I have been criticized for portraying the government bailout as Marxism. The question remains, as the government pours more and more money into our critical institutions, banking, automotive, etc., isn’t this a form of nationalization? Wouldn’t Cesar Chavez approve? Do we now own a piece of the action?
No matter how you view it it is not Marxism, but certainly Keynesian. Even if the government takes over the operations temporarily, no one has suggested permanent nationalization of anything.
The real suggestion has been that as the banks and car manufacturers (and possibly others; I have not heard anything) become bankrupt, the government takes them over temporarily, sells off the profitable parts and keeps the losers (toxic securities in the case of banks) until the economic weather clears. This is not the forum to debate why I think it is a good idea, but it is not marxism, which would entail the government permanently take over these businesses that have run themselves into the ground.
Incidentally, several parts of the economy are already nationalized, but no one seems to notice: defense, police, water and sewage, roads and streets, schools, … and, except for the last, no one has suggested privatizing them.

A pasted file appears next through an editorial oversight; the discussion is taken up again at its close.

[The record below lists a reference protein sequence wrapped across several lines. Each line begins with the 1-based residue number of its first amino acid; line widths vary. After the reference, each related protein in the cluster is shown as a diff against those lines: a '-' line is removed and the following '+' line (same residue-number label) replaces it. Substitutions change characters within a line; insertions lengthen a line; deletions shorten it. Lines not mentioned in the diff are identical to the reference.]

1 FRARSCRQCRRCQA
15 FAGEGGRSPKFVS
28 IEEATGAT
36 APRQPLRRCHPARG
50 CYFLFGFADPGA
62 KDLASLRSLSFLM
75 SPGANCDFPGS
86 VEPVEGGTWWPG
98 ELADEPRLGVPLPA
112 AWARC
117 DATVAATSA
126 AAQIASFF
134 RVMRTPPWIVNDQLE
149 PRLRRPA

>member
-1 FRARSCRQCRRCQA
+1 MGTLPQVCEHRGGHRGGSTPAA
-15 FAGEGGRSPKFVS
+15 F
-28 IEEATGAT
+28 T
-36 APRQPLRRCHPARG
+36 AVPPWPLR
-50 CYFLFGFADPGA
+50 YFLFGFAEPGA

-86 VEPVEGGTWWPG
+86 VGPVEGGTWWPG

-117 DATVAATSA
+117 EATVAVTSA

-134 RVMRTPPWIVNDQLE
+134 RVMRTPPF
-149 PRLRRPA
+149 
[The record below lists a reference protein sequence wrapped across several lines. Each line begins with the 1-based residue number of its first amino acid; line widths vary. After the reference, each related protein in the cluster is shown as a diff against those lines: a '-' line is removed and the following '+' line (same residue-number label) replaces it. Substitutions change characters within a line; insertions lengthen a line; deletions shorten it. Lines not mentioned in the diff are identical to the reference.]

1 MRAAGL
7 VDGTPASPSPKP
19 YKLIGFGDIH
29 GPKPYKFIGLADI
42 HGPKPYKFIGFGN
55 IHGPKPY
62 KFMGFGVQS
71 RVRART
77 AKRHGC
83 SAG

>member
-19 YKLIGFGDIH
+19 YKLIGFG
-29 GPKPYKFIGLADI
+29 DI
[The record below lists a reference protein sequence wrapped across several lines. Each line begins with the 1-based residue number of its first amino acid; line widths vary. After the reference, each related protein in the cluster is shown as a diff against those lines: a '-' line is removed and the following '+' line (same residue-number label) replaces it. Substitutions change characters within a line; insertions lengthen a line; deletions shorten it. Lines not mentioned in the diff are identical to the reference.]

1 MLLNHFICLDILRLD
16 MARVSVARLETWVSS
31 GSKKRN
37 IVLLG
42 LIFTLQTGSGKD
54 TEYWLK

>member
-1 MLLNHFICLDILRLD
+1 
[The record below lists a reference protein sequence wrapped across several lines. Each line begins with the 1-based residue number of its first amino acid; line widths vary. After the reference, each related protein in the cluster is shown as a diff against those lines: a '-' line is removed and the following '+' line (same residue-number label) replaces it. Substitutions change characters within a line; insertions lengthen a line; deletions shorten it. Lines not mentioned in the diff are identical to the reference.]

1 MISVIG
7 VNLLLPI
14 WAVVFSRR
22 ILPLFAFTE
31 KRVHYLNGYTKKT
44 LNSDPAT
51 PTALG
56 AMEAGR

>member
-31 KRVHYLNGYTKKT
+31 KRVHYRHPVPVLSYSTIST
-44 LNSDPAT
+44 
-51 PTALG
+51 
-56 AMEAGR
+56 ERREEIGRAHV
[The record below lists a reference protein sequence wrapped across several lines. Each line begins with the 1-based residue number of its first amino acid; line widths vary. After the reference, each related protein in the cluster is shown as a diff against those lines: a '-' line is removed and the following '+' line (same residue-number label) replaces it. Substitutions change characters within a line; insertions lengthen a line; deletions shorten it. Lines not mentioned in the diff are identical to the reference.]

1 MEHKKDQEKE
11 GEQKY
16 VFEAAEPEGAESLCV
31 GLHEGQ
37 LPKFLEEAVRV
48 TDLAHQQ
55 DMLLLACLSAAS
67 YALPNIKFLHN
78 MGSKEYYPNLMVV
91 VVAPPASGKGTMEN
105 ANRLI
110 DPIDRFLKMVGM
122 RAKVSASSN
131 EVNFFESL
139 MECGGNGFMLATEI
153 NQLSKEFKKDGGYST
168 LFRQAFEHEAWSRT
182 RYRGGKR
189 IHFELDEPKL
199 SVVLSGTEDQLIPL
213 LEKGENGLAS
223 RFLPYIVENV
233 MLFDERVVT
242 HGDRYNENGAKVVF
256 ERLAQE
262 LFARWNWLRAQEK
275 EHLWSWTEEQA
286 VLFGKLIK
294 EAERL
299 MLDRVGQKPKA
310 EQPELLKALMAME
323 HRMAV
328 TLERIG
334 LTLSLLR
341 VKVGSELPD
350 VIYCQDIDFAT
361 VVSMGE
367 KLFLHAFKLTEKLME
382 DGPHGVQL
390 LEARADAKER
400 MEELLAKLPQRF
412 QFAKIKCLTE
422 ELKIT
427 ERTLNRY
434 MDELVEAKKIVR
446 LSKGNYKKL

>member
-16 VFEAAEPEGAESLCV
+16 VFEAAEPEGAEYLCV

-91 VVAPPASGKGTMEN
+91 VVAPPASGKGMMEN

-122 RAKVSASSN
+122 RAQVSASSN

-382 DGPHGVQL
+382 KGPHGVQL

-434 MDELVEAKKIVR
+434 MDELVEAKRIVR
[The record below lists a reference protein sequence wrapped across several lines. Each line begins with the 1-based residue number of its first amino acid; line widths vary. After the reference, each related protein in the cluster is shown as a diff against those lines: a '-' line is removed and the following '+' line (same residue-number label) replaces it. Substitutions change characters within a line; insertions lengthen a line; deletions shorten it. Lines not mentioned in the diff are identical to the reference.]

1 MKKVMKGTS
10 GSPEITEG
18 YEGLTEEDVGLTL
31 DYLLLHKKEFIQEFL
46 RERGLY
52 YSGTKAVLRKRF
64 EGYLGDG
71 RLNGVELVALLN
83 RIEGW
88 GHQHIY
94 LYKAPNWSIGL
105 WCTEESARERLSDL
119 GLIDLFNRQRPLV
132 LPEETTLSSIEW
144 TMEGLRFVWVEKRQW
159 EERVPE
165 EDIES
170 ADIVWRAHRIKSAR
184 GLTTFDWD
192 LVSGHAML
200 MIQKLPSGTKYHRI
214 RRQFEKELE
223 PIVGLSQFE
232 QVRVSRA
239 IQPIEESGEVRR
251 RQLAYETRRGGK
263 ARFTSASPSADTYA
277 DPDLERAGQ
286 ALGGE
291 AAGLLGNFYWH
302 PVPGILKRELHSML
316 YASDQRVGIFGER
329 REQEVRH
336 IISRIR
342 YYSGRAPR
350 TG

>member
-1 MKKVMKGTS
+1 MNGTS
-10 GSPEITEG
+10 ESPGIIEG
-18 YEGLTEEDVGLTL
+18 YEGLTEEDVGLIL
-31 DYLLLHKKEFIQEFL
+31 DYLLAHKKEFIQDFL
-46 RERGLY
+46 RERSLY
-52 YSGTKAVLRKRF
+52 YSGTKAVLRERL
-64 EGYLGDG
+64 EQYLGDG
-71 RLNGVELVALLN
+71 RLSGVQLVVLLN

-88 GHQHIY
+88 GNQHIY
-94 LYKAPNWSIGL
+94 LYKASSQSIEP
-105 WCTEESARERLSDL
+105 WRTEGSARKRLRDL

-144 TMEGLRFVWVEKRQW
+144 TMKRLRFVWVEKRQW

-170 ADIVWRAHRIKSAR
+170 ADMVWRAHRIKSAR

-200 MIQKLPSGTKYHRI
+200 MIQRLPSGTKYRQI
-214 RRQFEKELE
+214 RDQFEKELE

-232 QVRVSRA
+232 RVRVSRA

That’s not Marxism, that’s financial aid.
Oh, the loony libertarian wing suggests privatizing some or all of those, because Government Is Evil, and The Free Market Is Perfect.
And what is wrong with privatizing some or all of those? I doubt if people had to contract and for and pay an itemized bill every month to catch and jail pot smokers and their suppliers, that we would have the highest incarceration rate in the world. As it is, we have the worst of both worlds: a privatized and burgeoning for-profit criminal justice industry, disguised anonymously in your property tax payment.